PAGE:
If you want to ignite a firestorm among scholars of English literature, just bring up the possibility that the author of the works that now constitute the Shakespeare canon were not written by the historical figure William Shakespeare but by another author who, for whatever reason, chose to be anonymous and had him act as a front. To keep the issue under discussion clear, some people refer to the author of the canon as the Bard and to the historical figure as William Shakespeare, so that the question can be formulated as to whether the Bard was William Shakespeare or someone else.
One would think that the issue would have been resolved by now but part of the problem is that although many doubts can be raised as to Shakespeare being the Bard, the alternatives also have problems. Furthermore, one could analyze the question from different disciplines such as literature, history, and linguistics, each with their own methodologies, and arrive at different conclusions.
Elizabeth Winkler is the latest to enter into this minefield with a new book, according to this article.
The doubters point to Shakespeare’s lack of higher education and aristocratic background and the scarcity of personal documents and literary evidence directly linking him to the works. Some suggest candidates such as Francis Bacon, Christopher Marlowe or Edward de Vere, the 17th Earl of Oxford, as potential authors of Shakespeare’s plays.
It would of course have been the hoax of the millennium: no need to fake a moon landing. The theory remains decidedly fringe, outside the mainstream academic consensus and, as Winkler puts it, “not permitted”. In her book, Shakespeare Was a Woman and Other Heresies, she writes that “it has become the most horrible, vexed, unspeakable subject in the history of English literature.
“In literary circles, even the phrase ‘Shakespeare authorship question’ elicits contempt – eye-rolling, name-calling, mudslinging. If you raise it casually in a social setting, someone might chastise you as though you’ve uttered a deeply offensive profanity. Someone else might get up and leave the room. Tears may be shed. A whip may be produced. You will be punished, which is to say, educated. Because it is obscene to suggest that the god of English literature might be a false god. It is heresy.”
But Winkler not only looks at the authorship question but also at why this topic arouses such strong passions on all sides, and why defenders of Shakespeare as the Bard are so determined to rebut any challenge to his authorship. After all, there is nothing really tangible involved in the answer, either money or other forms of reward. We have the canon. Shouldn’t that be enough?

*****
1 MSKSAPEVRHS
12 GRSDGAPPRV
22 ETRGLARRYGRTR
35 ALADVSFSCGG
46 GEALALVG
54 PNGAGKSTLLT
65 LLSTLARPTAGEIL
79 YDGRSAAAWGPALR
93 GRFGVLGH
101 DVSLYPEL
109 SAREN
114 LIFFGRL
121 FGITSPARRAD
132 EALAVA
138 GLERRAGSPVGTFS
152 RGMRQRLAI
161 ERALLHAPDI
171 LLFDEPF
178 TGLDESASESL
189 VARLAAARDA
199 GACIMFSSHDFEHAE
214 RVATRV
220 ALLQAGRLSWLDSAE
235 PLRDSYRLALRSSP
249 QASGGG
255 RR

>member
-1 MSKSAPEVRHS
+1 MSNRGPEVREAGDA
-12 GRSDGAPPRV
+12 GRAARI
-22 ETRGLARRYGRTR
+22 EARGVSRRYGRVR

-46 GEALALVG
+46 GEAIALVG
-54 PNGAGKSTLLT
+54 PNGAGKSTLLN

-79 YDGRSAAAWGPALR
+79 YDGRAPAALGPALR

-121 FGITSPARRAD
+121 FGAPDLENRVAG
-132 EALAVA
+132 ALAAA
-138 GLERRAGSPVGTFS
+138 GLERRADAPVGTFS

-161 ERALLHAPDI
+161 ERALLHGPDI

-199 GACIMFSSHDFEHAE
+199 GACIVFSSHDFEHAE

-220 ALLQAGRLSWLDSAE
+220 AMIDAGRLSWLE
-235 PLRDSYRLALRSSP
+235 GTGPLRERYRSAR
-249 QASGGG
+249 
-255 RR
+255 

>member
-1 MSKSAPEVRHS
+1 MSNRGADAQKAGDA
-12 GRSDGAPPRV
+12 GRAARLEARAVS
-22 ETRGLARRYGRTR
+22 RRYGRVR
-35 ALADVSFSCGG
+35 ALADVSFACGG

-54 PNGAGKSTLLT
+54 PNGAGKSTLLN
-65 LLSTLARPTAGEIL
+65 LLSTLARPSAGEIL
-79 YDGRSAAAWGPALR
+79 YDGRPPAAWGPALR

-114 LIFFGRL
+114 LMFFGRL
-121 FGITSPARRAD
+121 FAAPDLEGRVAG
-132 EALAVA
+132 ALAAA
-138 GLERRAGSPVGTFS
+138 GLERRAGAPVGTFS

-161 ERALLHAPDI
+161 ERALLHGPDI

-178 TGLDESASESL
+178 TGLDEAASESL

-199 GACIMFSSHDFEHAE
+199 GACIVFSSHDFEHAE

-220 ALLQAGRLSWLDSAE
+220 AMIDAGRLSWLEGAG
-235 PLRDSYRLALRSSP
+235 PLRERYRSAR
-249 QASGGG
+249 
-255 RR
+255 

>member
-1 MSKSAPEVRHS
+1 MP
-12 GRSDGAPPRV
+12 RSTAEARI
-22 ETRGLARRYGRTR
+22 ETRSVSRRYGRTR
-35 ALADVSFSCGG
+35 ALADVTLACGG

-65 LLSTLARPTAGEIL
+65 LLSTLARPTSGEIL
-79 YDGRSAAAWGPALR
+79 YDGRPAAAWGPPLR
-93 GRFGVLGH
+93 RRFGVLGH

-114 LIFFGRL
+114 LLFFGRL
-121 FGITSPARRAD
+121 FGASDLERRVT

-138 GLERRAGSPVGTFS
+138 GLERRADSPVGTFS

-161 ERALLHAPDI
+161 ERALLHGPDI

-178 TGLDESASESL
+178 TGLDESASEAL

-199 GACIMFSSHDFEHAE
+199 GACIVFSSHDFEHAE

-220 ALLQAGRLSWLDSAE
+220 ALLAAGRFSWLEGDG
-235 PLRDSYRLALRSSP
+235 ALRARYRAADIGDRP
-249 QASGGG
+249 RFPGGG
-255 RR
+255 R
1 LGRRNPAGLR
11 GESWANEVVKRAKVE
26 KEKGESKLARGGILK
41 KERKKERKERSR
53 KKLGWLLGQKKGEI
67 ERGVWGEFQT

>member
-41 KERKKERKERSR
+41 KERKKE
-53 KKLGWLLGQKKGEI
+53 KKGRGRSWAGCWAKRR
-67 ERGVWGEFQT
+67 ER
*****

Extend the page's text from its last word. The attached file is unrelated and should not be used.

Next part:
Her book makes three compelling arguments: tying the authorship question to the rise and fall of imperial Britain and its need for national mythmaking; exploring how Shakespeare was turned into a secular god, with theatre filling the vacuum left by the decline of the church; and challenging the basic human need to cling to belief when doubt might be the proper response.
Her central point is not the authorship question itself but the ecosystem of egos, vested interests, literary feuds and cultish bardolatry that has grown up around it. We meet Stratfordians who defend Shakespeare’s genius with religious intensity and zeal and anti-Stratfordians who respond with a contrarian ferocity worthy of atheist Richard Dawkins. This is one fight with little room for agnostics.
Winkler writes: “The authorship question is a massive game of Clue played out over the centuries. The weapon is a pen. The crime is the composition of the greatest works of literature in the English language. The suspects are numerous. The game is played in back rooms and basements, beyond the purview of the authorities.
“Now and then, reports of the game surface in the press, and the authorities (by which I mean the Shakespeare scholars) are incensed. They come in blowing their whistles and stomping their feet, waving their batons wildly.”
“In some ways, the authorship question is an interdisciplinary subject. It’s not actually a subject just for English literature scholars whose training is in literary analysis. They’re literary critics. They don’t have the same methodological training often as historians, although they would probably get mad at me for saying that.
“They certainly don’t have training in all these other fields that the author seems to be knowledgable about. There’s a sense in which the authorship question should be attacked in an interdisciplinary space, and instead because it’s seen as just the purview of Shakespeare scholars and only they are the authorities – that’s the problem.”
This is the kind of academic dispute that people outside academia find hard to comprehend since there are really no consequences whatsoever that depend upon the answer. It is about as pure a theoretical question as one might imagine. But for scholars in the field, the search for truth and accuracy can take on an outsize value that has little to do with any practical concerns.